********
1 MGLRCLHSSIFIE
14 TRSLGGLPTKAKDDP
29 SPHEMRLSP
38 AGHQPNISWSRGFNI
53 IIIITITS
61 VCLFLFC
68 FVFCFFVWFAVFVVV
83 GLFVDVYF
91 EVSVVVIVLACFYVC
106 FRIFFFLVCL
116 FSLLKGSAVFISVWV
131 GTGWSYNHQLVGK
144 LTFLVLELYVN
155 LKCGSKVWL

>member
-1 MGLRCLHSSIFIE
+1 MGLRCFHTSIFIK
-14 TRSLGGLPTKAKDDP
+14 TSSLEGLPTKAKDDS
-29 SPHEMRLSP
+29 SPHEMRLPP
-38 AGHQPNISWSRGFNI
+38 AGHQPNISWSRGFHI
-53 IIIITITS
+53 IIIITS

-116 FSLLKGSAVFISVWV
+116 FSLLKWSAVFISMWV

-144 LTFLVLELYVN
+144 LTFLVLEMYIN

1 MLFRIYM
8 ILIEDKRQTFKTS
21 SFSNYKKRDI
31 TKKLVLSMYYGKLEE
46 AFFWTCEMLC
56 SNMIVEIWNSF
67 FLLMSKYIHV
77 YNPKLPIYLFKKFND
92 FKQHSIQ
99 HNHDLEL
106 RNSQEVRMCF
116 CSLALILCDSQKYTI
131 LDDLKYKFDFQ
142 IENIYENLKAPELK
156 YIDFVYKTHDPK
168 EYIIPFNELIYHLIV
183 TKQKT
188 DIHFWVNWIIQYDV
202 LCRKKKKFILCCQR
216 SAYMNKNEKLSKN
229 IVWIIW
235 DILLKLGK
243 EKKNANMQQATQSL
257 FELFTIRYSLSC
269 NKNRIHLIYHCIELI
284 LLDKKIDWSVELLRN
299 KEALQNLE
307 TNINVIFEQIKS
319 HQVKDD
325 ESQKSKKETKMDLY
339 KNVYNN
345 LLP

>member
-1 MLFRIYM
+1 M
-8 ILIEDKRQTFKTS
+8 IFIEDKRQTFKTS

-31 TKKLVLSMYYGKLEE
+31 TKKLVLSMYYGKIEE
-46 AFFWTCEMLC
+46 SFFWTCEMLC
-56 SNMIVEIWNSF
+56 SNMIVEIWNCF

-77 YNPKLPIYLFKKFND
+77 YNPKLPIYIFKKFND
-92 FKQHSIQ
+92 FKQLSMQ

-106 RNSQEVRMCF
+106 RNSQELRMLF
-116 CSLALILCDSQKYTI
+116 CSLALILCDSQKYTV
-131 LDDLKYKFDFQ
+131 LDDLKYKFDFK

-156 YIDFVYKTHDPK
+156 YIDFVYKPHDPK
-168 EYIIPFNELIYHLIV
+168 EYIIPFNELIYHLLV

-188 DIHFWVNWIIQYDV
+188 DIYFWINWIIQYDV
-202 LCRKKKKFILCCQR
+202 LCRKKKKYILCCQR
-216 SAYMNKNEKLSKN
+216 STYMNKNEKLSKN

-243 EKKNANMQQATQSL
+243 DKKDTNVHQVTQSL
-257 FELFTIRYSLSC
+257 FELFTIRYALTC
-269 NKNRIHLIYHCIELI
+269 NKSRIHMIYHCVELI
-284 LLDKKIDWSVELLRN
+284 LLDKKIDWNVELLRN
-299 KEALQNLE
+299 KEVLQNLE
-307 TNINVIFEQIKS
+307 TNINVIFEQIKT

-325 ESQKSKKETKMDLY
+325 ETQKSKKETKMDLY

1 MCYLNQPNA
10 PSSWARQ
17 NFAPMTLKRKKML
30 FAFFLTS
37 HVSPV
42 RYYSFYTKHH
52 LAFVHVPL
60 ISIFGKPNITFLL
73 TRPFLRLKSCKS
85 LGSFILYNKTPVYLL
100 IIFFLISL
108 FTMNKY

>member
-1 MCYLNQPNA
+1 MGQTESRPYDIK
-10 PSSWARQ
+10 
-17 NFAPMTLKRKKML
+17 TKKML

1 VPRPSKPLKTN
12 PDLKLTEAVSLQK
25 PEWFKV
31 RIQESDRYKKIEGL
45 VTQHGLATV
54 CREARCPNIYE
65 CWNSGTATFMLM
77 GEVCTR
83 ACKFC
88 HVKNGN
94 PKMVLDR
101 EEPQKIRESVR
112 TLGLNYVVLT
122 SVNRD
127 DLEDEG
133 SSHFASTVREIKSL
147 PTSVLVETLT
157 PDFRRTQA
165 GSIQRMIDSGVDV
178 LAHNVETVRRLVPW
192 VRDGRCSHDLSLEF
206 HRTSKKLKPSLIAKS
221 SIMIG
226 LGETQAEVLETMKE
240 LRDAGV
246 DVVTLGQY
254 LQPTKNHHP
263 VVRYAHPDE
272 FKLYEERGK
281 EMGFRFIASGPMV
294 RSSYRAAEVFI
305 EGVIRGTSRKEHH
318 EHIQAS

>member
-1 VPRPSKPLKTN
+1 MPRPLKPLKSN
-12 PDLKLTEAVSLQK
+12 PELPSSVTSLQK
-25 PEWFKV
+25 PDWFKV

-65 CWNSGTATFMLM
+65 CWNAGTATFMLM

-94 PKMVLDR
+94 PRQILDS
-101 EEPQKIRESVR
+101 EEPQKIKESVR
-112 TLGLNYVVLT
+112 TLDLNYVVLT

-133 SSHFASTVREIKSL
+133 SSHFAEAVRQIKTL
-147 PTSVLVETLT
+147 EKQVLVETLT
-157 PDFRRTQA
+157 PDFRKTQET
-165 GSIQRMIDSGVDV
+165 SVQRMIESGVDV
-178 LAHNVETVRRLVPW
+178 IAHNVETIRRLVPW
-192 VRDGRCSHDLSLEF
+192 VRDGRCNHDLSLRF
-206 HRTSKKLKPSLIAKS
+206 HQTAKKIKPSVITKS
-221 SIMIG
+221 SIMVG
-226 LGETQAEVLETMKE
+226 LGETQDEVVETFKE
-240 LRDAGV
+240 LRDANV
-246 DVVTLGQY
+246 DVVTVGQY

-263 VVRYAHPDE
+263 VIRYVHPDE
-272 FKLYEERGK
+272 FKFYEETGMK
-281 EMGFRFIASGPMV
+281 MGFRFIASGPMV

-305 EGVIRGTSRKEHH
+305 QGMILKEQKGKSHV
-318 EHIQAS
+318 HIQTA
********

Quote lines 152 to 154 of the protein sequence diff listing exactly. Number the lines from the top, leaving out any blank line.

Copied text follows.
254 LQPTKNHHP
263 VVRYAHPDE
272 FKLYEERGK